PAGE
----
Aegean Airlines

Aegean Airlines
IATA ICAO Callsign
A3[1] AEE[2] AEGEAN[2]
Founded 1987 (as Aegean Aviation)
Commenced operations 28 May 1999[3]
Focus cities
Frequent-flyer program Miles+Bonus
Airport lounge Aegean Club Lounge[5]
Alliance Star Alliance
Subsidiaries Olympic Air
Fleet size 47 (61 incl. Olympic Air)[6]
Destinations 145
Company slogan
  • For every "far away" you want to bring closer.
    Για κάθε "μακριά" που θες να φέρεις κοντά.
Headquarters Kifisia, Attica, Greece
Key people
Revenue Increase €983.0 million (2015)
Operating income Increase €100.3 million (2015)
Net income Decrease €68.4 million (2015)
Employees 2,344 (2015)
traded as Athex: AEGN

Aegean Airlines S.A.[8] (Greek: Αεροπορία Αιγαίου Ανώνυμη Αεροπορική Εταιρεία,[9] Aeroporía Aigíou Anónime Etairía pronounced [aeropoˈria eˈʝeu]; LSE: 0OHY) is the largest Greek airline by total number of passengers carried, by number of destinations served and by fleet size. A Star Alliance member since June 2010, it operates scheduled and charter services from Athens and Thessaloniki to other major Greek destinations as well as to a number of European and Middle Eastern destinations. Its main hubs are Athens International Airport in Athens, Thessaloniki International Airport in Thessaloniki and Larnaca International Airport in Cyprus. It also uses other Greek airports as bases, some of which are seasonal. It has its head office in Kifisia, a suburb of Athens.[10] Although the airline is the largest airline in Greece, it is not a flag carrier.

On 21 October 2012, Aegean Airlines announced that it had struck a deal to acquire Olympic Air,[11] and the buyout was approved by the European Commission a year later, on 9 October 2013.[12] Both carriers continue to operate under separate brands.[13] In addition, Aegean Airlines participated in the final stages of the tender for the privatization of Cyprus Airways, the national carrier of Cyprus.[14] Following the bankruptcy of Cyprus Airways, Aegean Airways established a hub at Larnaca Airport, thus initiating scheduled flights to and from the island to various destinations and filling the service gap created by the services termination of Cyprus Airways.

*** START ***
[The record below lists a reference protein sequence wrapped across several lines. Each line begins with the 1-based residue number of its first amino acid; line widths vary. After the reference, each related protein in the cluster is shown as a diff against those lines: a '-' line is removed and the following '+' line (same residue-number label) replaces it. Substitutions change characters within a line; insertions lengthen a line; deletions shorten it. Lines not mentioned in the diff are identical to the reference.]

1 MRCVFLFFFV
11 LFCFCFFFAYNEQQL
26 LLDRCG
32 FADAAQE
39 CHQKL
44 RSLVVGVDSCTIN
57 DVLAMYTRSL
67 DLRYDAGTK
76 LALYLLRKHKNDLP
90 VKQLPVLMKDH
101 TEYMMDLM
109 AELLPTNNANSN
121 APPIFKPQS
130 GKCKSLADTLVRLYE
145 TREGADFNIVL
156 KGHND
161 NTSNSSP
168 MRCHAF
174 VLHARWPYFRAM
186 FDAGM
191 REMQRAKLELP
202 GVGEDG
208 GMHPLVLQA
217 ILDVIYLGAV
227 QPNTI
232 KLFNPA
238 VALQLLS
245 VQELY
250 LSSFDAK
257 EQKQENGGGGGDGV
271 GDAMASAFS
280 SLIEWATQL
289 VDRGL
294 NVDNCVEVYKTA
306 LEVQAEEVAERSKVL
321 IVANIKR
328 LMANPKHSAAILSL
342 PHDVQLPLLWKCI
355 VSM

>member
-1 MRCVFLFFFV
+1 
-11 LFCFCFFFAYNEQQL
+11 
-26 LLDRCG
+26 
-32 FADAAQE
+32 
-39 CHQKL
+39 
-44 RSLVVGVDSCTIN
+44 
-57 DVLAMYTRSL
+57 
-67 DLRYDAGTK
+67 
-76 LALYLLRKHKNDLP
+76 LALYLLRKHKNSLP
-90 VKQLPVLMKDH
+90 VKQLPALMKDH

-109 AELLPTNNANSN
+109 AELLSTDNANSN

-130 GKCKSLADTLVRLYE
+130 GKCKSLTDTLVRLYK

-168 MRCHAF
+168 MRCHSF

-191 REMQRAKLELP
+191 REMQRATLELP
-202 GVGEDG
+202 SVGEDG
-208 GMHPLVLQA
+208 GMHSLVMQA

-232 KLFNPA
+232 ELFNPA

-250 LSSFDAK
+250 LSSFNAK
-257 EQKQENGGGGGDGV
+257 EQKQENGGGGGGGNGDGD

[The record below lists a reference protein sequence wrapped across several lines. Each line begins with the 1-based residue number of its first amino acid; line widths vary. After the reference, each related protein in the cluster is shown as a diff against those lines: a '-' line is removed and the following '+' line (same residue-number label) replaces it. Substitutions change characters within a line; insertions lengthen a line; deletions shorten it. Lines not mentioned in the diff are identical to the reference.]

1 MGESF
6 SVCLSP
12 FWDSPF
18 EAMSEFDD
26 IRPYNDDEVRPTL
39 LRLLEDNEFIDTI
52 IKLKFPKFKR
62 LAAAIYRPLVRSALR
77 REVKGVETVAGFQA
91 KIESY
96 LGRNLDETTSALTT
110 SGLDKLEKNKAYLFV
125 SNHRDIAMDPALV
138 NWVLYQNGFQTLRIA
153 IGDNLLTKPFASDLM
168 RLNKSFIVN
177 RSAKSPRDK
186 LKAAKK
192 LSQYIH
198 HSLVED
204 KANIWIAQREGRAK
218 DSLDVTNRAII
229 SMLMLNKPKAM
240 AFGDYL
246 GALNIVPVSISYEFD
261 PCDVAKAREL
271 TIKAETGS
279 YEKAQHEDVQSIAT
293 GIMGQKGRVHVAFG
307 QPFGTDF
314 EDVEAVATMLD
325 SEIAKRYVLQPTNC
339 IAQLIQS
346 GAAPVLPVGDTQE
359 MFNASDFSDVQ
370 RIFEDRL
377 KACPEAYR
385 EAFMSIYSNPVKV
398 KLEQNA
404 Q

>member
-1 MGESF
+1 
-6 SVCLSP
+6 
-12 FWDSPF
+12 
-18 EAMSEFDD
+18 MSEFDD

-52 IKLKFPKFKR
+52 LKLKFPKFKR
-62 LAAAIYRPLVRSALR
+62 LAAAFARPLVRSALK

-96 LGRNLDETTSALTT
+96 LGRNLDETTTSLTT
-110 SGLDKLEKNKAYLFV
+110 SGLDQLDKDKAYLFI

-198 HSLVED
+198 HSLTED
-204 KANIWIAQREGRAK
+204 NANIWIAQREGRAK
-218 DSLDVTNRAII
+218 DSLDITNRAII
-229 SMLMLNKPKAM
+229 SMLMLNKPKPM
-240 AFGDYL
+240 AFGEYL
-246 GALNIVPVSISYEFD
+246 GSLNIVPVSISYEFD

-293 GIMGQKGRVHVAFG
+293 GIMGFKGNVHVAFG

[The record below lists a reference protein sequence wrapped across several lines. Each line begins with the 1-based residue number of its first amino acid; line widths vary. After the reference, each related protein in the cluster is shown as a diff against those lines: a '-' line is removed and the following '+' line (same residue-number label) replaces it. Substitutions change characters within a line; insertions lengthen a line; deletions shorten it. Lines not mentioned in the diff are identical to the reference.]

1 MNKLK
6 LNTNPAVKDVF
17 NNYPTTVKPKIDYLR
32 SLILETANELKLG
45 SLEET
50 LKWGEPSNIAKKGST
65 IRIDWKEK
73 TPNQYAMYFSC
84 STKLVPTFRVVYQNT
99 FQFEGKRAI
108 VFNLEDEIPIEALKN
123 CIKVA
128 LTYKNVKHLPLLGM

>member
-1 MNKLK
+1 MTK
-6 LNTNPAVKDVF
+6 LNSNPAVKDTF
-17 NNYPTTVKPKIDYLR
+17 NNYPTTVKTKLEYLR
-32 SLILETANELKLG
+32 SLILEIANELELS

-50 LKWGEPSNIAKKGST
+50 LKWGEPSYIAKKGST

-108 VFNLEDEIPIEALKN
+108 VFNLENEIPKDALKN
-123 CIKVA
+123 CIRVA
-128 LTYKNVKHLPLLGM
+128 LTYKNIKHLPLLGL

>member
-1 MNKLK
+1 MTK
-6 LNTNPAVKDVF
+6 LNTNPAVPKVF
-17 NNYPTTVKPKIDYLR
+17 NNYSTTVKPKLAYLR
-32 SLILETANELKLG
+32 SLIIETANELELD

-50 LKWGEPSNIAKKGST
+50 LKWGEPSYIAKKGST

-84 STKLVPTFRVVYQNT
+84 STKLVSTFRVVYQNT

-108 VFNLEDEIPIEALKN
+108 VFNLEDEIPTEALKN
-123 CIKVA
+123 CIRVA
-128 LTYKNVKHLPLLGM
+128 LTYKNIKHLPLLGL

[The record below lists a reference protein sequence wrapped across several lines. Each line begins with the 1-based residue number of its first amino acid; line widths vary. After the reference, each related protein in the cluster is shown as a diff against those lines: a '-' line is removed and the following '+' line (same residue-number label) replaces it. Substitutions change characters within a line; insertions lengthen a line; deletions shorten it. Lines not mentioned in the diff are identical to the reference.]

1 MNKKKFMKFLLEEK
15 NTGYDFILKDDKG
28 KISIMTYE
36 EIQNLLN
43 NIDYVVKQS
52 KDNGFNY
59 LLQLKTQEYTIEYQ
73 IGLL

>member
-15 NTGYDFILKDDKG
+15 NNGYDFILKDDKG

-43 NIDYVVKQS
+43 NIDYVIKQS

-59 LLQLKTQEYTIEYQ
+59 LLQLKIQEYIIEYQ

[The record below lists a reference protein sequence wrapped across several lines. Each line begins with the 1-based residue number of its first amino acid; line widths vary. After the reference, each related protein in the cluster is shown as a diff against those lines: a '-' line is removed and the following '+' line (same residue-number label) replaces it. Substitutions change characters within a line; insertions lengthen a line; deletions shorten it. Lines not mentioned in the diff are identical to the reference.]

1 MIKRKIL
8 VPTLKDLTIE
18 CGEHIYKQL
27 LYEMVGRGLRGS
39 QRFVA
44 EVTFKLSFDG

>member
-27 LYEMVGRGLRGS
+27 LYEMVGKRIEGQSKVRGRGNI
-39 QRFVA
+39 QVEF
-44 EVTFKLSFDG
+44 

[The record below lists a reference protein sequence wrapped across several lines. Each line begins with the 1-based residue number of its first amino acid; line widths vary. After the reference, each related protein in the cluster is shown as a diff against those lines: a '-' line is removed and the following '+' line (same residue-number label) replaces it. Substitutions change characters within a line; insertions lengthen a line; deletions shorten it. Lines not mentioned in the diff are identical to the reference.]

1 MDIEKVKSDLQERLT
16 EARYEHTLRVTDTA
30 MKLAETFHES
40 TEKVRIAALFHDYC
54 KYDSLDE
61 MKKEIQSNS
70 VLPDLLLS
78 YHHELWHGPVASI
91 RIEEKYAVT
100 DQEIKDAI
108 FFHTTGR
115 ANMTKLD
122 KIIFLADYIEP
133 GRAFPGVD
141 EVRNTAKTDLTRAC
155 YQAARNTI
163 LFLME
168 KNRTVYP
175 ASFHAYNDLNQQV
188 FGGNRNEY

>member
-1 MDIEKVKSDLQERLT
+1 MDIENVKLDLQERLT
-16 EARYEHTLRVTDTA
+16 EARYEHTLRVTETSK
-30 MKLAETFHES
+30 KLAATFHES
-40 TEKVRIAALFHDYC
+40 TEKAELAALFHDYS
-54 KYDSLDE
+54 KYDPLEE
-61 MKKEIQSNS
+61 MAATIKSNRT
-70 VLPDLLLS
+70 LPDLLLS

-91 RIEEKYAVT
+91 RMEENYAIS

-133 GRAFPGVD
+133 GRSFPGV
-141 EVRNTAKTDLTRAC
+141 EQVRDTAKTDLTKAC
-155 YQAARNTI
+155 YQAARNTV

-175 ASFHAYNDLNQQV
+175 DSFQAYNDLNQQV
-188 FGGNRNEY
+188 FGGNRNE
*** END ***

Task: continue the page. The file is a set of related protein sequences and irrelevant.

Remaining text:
Aegean Airlines used BAe Avro RJ100s between 1999-2011
Aegean Airlines used Boeing 737-300s between 2001-2010


Aegean Airlines was founded as Aegean Aviation in 1987.[15] It was originally a VIP/business air operation specialising in executive and air ambulance services. On 17 February 1992, it became the first airline to be issued with a Greek independent air operator's licence.[15] After it was acquired by Vasilakis Group in 1994, Aegean Aviation commenced VIP flights from Athens all over the world with wholly owned Learjet aircraft. The Aegean Airlines name was adopted with the start of scheduled passenger services at the end of May 1999.[15]

Commercial flights

Aegean's first commercial flights were in May 1999 from Athens to Heraklion, Crete and Thessaloniki with 2 brand-new wholly owned British Aerospace Avro RJ100. In December 1999 Aegean also acquired Air Greece.[15] After an agreement in March 2001 to merge Aegean and Cronus Airlines, the company operated for a while as "Aegean Cronus Airlines" until full integration.[15][16] Since 2005, the airline has been in partnership with Lufthansa, offering participation in the Miles & More programme, and its flights, in addition to its A3 code also have the Lufthansa LH code.[15] In March 2006, Aegean Airlines also entered into a co-operation agreement with TAP Portugal .[15] In December 2008, Aegean Airlines announced its co-operation with Brussels Airlines.[17]


In 2009, Aegean Airlines started codeshare agreements with BMI, Brussels Airlines, Lufthansa and TAP Portugal. On 26 May 2009, the Aegean Airlines' membership application was approved by the Chief Executive Board of Star Alliance. Aegean officially joined the alliance on 30 June 2010.

In February 2010, initial shareholder discussions took place to consider co-operation between Aegean Airlines and Olympic Air fueling rumours of a possible merger.[18] On 22 February 2010, Olympic Air and Aegean Airlines announced that they agreed to a merger.[19][20][21] The newly merged airline was to carry the Olympic brand name and logo, after a transition period in which both airline brands will be used in parallel.[19] The Aegean brand would cease to exist after the transition period. It was expected that the merger would be finalised and the new combined airline would begin operation by October 2010.[21][22]

Aegean joined Star Alliance at the end of June 2010.[19] The intent was for the merged carrier to be a Star Alliance member, despite the fact that Olympic Air was forging ties with SkyTeam pre-merger.[23] Star Alliance welcomed the proposed merger, releasing a statement stating "The integration teams from both sides will soon meet to assess the necessary steps, in order to guarantee a smooth transition of the merged Aegean Airlines and Olympic Air operations into the Star Alliance network".[24]

Aegean Airlines at Bucharest Airport.